Adora Belle indicated a drawing she’d done on the back of an index card. Graphic design had never been her passion, so the rhododendron bush was represented by a green blob with smaller pink squiggles inside it, and Mr Drumknott was represented by a stick figure. One of its arms was holding a pair of pruning shears and the other arm was helpfully labelled “jacked.” It wore a pair of round glasses and its dark hair was perfectly parted down the centre.
“That’s him, all right,” said Moist.
“Figure two is this clipping from today’s Times,” she said.
“Which says that Vetinari’s on holiday in Nothingfjord.”
“Ah, but take a closer look at the picture,” Adora Belle explained. “Look at the sign on the left, behind his shoulder.”
“It says ‘renne nicht’!”
“What’s strange about putting a ‘don’t run’ sign in a thermal spring?”
“It’s funny that the sign is in Überwaldian when he’s allegedly in Nothingfjord, hmm?” she asked.
“I know you’re going to say that they speak Überwaldian in Nothingfjord too, but it’s only the second official language, and by law, things have to be posted in both Überwaldian and Fjaroese.”
“But there could be a ‘don’t run’ sign in Fjaroese outside of frame,” Moist heard himself saying.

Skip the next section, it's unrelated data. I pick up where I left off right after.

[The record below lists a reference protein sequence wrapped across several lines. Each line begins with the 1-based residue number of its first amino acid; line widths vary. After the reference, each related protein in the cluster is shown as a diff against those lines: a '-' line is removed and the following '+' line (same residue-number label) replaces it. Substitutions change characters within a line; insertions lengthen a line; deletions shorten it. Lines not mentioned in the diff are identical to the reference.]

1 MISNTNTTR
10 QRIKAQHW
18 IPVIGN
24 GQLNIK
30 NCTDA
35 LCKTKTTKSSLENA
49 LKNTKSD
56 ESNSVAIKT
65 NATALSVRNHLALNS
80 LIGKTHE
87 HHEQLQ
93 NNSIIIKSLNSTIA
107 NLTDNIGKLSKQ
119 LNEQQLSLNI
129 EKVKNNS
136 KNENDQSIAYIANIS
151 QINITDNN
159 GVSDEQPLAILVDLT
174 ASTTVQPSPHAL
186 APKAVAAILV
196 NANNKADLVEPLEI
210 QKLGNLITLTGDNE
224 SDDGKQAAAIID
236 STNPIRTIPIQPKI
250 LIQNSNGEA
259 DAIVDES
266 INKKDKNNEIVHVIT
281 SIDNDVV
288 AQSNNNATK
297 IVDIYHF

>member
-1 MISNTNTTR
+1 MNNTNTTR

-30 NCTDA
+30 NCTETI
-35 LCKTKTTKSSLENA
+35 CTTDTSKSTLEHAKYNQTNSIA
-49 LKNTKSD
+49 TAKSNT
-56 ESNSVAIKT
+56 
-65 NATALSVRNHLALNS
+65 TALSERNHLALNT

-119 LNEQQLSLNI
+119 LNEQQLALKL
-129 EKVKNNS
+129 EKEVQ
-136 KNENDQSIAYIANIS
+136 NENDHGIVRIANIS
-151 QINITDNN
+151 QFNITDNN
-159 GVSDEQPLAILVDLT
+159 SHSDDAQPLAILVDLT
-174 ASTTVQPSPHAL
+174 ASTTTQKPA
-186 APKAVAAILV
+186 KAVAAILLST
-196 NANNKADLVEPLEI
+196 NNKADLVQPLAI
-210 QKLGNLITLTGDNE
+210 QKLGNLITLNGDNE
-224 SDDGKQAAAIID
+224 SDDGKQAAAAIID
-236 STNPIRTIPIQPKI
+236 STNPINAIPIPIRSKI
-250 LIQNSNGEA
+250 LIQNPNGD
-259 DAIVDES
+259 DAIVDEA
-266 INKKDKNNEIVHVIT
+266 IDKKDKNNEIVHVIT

“Yes, we could invent an invisible sign in Fjaroese to make it fit the public narrative,” huffed Adora Belle, “or we could accept that it was in fact taken two years ago, in Überwald, when Lord Vetinari was in Überwald for–”
Here she picked up a pencil from Moist’s pot of sundry office utensils, which had been pilfered from other offices over the years, and jabbed the eraser end at another newspaper clipping.
“The G7a summit!”
Gods, thought Moist, I knew she’d get bored, but I didn’t expect it to be this bad. She’s really gone ‘round the bend now. Also, we really need to stop hoarding old newspapers.
“So, you’re saying the iconograph is actually two years old?” he asked faintly.
“Precisely. Look at the hair. Can we talk about the hair? We’ve got to. Ask me about the hair.”
Moist sighed. He knew, or at least hoped that she’d be back to normal in a few days. In the interim, there was nothing to do but wait it out.
“Go on,” he said wearily.